As I maneuver my 2014 Scion tC through shockingly merciful Hollywood traffic and up into the modest twisties in Griffith Park, I discuss with my passenger what exactly the tC is. Because it’s not quite a hatchback, despite the fifth door. At the same time, it’s not exactly a compact coupe, despite being … compact and coupe-ish. And so it competes with cars in both of those segments while also offering up a fairly unique hybrid of the two.
(Appropriately, this was the point in the conversation when a coyote — wolfish, dog-oid, yet neither wolf nor dog — trotted alongside us for a moment before disappearing back into the brush.)
This unique positioning has helped the tC become the strongest-selling car in Scion’s lineup — but it’s no longer the sexiest. That title now belongs to the FR-S, the 2+2 sports coupe Toyota developed in tandem with Subaru and released (as a Scion in America) last year. So how did the good folks at Scion respond when tweaking the 2014 installment of the tC? They gave it cosmetic and performance upgrades that borrow directly from the FR-S, of course. (Perhaps you’ve noticed the grill…)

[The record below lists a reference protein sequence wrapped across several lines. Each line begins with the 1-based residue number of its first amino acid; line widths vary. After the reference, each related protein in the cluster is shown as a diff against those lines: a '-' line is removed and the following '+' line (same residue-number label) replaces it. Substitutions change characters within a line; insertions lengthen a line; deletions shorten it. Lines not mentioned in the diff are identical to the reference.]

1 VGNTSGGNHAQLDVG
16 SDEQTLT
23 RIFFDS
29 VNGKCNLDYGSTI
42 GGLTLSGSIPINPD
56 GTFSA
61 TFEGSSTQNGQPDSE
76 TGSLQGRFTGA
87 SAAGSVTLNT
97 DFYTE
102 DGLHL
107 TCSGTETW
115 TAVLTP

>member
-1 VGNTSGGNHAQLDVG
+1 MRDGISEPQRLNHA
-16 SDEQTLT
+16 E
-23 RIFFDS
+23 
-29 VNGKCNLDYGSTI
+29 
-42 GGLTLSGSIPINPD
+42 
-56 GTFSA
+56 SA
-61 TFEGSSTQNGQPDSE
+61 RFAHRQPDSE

The tC won’t be mistaken for an FR-S. It still sports a 2.5-liter, 179 hp 4-cylinder engine mated to either a 6-speed manual or auto tranny. (The tC hits 60 mph in about 7.4 seconds, and provides a somewhat disappointing 23/31 mpg.) This year, however, sportier shocks, better body rigidity, and improved steering make it a little more fun to drive, as does Dynamic Rev Management tech borrowed from the FR-S that, for lack of a better explanation, makes it more entertaining to downshift the automatic transmission.
Inside, the plastic is still dispiritingly rigid. But the good news is that the tC — and eventually all Scions — gets a 6.1-inch LCD touchscreen that serves as an interface to an intuitive new infotainment system. And, appropriately for a car that boasts the youngest average buyer of any car (28), the audio system is much better than it has any right to be in a car at this price point.